How do you manage to stay relevant yourself?

“I do so because I thirst for new music and to see people who've got talent being recognized. It’s something I've always loved, from when I was a boy looking out the back window to see if anyone in yards next to me were dancing to the songs I was playing on my record player. That was the beginning of me wanting to be a DJ and to see The veteran British DJ on how Jamaica’s new roots reggae movement is keeping the sound alive.

The latest installment in Ministry of Sound’s Masterpiece series comes from David Rodigan, the legendary British broadcaster, radio host and headliner of last year's RBMA Sound System at Notting Hill Carnival. To celebrate the release, we asked David to detail the new roots reggae movement coming out of Jamaica.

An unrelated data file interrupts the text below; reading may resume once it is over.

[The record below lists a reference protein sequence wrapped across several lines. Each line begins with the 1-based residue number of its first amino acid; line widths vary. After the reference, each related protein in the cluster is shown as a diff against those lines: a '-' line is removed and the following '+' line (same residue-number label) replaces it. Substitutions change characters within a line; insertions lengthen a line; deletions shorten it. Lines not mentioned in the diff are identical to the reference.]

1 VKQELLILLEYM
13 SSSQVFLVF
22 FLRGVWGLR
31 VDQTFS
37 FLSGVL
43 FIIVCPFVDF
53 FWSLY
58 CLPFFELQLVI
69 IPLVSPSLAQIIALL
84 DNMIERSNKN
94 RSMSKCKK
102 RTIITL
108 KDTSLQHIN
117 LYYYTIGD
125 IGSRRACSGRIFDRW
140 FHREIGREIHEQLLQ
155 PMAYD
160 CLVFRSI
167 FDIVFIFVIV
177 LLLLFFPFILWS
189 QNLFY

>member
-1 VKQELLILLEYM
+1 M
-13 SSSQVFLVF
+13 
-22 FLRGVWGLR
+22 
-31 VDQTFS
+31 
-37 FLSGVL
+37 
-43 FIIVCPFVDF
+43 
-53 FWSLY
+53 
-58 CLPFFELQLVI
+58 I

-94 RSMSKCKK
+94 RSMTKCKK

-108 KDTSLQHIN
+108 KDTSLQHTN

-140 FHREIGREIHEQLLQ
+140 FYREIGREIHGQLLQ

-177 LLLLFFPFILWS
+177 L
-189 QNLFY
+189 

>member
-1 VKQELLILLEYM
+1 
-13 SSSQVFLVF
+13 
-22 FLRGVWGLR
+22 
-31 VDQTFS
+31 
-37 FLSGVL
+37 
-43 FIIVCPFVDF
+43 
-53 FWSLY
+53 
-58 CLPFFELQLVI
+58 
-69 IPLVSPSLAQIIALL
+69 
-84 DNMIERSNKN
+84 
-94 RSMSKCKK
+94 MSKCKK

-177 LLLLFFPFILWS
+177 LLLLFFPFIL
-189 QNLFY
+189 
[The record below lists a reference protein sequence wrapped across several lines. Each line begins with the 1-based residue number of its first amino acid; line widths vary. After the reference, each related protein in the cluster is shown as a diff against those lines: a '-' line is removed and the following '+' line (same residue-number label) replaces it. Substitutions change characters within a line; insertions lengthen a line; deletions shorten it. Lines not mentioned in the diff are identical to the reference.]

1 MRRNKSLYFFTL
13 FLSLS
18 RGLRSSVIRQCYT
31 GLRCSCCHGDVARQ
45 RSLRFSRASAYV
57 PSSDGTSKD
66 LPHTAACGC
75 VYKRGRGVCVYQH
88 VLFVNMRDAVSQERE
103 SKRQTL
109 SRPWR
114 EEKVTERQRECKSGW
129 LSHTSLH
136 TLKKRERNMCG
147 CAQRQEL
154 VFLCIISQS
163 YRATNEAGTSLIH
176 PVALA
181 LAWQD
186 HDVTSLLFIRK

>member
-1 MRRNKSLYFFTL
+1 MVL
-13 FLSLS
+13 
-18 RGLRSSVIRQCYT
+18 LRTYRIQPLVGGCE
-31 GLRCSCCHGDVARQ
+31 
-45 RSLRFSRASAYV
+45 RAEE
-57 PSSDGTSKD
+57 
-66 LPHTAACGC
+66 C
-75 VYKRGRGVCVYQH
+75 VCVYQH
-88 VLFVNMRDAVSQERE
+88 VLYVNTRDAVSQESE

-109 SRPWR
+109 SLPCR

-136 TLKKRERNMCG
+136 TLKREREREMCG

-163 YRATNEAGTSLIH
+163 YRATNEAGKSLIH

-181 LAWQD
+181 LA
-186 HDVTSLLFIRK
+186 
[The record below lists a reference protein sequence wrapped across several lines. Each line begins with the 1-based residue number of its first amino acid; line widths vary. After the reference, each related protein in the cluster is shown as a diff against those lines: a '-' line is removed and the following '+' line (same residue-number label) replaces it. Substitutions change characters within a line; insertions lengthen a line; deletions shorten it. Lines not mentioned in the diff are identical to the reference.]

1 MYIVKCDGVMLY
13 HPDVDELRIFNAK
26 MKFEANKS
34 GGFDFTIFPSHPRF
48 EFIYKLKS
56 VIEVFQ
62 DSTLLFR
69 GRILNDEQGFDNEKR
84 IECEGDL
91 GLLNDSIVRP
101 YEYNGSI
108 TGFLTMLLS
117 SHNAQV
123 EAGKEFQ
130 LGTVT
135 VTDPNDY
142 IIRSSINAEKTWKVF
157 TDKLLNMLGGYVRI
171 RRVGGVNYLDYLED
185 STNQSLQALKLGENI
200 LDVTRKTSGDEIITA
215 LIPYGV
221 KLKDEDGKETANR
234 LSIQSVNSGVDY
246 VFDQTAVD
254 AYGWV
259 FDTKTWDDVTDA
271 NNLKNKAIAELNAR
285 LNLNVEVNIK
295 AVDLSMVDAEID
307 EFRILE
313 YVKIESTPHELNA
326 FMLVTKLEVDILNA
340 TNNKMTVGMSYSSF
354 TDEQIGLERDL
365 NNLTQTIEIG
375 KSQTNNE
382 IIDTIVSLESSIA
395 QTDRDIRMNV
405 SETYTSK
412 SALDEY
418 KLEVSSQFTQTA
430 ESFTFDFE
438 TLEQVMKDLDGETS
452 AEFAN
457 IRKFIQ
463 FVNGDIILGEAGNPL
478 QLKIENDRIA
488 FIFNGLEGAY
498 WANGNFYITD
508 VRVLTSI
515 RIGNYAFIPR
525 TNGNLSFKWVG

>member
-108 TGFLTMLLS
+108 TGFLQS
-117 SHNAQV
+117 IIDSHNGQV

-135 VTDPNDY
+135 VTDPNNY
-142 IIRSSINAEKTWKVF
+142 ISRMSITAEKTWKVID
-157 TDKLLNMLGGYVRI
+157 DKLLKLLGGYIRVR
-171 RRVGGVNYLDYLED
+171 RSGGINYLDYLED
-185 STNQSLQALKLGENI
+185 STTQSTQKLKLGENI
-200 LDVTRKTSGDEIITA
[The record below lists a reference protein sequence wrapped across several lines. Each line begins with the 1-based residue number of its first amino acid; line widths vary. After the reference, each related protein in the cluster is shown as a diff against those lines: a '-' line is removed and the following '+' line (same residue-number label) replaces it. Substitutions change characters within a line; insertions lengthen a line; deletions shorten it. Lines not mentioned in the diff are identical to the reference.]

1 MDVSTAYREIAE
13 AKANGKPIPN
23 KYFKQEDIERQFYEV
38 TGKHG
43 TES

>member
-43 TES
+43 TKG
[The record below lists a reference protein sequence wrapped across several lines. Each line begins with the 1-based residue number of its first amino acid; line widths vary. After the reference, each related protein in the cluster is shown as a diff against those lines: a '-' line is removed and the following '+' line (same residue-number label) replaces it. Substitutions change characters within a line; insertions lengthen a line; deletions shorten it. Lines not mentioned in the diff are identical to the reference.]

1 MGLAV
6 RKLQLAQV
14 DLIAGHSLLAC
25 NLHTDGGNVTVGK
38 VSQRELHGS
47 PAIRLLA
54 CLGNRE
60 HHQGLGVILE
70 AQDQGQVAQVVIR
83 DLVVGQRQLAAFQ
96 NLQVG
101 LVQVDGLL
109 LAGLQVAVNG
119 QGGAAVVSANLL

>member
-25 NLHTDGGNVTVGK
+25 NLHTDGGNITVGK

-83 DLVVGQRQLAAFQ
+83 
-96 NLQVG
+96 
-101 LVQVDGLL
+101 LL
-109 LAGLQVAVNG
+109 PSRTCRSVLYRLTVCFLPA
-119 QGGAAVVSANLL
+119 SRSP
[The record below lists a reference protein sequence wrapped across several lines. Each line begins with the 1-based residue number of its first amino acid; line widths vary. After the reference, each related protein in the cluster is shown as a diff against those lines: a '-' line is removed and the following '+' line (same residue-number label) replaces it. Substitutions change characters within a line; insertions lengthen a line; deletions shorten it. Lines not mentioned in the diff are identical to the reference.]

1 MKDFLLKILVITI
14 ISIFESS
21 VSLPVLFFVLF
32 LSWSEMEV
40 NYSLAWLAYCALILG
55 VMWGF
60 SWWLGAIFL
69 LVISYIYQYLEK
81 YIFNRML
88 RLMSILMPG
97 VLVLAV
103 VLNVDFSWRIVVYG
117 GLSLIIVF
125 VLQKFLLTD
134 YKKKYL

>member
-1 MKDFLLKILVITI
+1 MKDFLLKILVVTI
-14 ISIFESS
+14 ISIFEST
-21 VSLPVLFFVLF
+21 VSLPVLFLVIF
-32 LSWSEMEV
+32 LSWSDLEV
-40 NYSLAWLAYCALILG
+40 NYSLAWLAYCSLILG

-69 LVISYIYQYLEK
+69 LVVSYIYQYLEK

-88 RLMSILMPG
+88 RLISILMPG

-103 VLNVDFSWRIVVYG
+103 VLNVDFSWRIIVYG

You’re no stranger to putting out compilations and mixes. Why this one now?

“To be honest, I’d closed the door on doing any more. But I took this on because it enabled me to do something I’ve never had the opportunity to do before, which is to select songs that mean a lot to me stretching back to my youth. I wanted to go for songs that were very significant when I was growing up. The final CD, however, largely throws forward to current and futuristic music. I wanted it to be reflective of things that are happening now. By choosing these songs, I was saying: this music has a future; it’s not going away.”

What is happening now?